Open jaws

Fancy a bite? Jane Peyton goes swimming with sharks near Santa Barbara and lives to tell the tale
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The Independent Travel

Running along the coast between Los Angeles and Santa Barbara is a line of small islands that make up the Channel Islands National Park and Marine Sanctuary. Their waters boast abundant wildlife from the smallest krill to the blue whale. And in between the size extremes are dolphins, sea lions, seals and that apex predator and object of endless fascination and fear, the shark. But banish any thoughts of Jaws, because Great Whites are rarely spotted. Blue sharks are more common and it is these creatures that are the stars of diving excursions here.

Running along the coast between Los Angeles and Santa Barbara is a line of small islands that make up the Channel Islands National Park and Marine Sanctuary. Their waters boast abundant wildlife from the smallest krill to the blue whale. And in between the size extremes are dolphins, sea lions, seals and that apex predator and object of endless fascination and fear, the shark. But banish any thoughts of Jaws, because Great Whites are rarely spotted. Blue sharks are more common and it is these creatures that are the stars of diving excursions here.

For certified open water scuba divers in search of a thrill, Psalty Adventures runs three- and four-day trips. Up to six can be accommodated on the Psalty V, a 50-foot long customised sport fishing vessel. It is a fast boat that whisks voyagers away from San Pedro Harbour, Los Angeles, to Santa Catalina Island (commonly known as Catalina) for a brief practice dive in shallow water. Catalina is renowned for its numerous and varied diving locations. A memorable sight is that of enchanted kelp forests swaying in the current with colourful reef fish and bat rays playing hide and seek among the fronds.

FIRST CONTACT

Sharks tend to hunt in the afternoon. So after the Catalina dive, Psalty V captain Gary Jackson, himself an experienced diver, heads the boat towards open water because it is time to get chummy. Fresh fish is fed into a heavy-duty grinder that spews out a greasy slick of seafood particles behind the moving craft, creating a "chum line" that floats in the ocean and acts as a lure for sharks. It can take between 30 minutes and three hours for them to respond to the scent, swimming to its source, expecting lunch.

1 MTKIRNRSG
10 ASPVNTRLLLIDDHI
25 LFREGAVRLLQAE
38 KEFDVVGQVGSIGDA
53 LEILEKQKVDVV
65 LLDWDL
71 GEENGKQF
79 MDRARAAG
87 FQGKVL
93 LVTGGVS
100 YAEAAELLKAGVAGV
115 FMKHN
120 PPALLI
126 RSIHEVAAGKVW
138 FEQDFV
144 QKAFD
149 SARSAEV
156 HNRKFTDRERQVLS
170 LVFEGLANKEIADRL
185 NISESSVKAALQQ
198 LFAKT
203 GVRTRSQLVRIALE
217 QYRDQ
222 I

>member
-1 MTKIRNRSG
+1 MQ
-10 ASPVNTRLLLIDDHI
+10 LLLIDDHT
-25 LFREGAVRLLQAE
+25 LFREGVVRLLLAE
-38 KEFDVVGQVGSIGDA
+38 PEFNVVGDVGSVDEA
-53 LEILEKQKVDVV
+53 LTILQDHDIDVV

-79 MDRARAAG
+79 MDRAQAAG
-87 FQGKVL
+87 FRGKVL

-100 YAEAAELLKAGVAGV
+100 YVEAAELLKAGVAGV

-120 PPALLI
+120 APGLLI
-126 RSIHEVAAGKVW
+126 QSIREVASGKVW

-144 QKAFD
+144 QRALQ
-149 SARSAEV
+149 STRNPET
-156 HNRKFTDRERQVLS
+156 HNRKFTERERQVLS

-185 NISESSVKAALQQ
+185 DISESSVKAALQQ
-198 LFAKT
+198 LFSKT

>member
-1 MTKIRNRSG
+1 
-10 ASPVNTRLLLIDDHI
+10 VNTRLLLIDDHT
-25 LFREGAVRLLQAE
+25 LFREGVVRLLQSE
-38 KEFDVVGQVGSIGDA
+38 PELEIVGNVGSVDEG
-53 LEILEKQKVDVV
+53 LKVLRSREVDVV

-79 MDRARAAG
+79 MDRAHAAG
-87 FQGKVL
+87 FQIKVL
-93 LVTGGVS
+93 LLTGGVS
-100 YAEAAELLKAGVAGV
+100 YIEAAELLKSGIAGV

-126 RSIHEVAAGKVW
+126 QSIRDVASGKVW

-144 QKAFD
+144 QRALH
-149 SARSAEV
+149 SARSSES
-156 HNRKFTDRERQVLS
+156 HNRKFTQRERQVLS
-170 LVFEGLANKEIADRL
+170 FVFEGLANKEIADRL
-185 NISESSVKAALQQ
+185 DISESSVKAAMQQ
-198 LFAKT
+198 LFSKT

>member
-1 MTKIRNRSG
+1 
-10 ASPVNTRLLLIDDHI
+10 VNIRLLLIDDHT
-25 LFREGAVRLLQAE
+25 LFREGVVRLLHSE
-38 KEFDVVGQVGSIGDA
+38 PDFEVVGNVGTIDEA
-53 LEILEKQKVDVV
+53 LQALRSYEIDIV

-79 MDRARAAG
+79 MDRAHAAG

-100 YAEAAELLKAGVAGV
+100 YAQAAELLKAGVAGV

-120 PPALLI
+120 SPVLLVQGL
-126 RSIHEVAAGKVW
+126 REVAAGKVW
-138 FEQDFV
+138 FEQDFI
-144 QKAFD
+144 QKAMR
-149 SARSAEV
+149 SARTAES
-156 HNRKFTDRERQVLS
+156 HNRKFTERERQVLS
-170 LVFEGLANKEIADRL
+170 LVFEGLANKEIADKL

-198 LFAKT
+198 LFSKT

A dorsal fin is spotted. Quick, don the gear and get into the cage. Where's the cage? Oh blimey, it's suspended from large buoys and a steel cable, 15ft below the surface, which means swimming out and descending into it. Now the adrenaline starts to course and a cartoon-like gulp is emitted - nothing like being a warm piece of bait in the sea next to 8ft hungry blue sharks. But hang on: if this were a dangerous activity, Gary Jackson would not risk the safety of his clients. The truth is, blue sharks are docile, prefer to eat squid and bony fish, and become agitated only when competing for food. Even so, for peace of mind, two experienced shark-masters are on duty to help divers into the cage, keep an eye on the sharks and wallop them on the nose if necessary.

So, it's flippers on and into the water. Bubbles rise in front of the mask then clear to reveal azure water pierced by sunrays. Follow the cable down to the cage and manoeuvre into the protective box. Sharks circle, inhaling the aroma of chum but after a while very few divers stay behind the bars because as Gary says: "Blue sharks may appear to be like big mean dogs, but they are as friendly as kittens."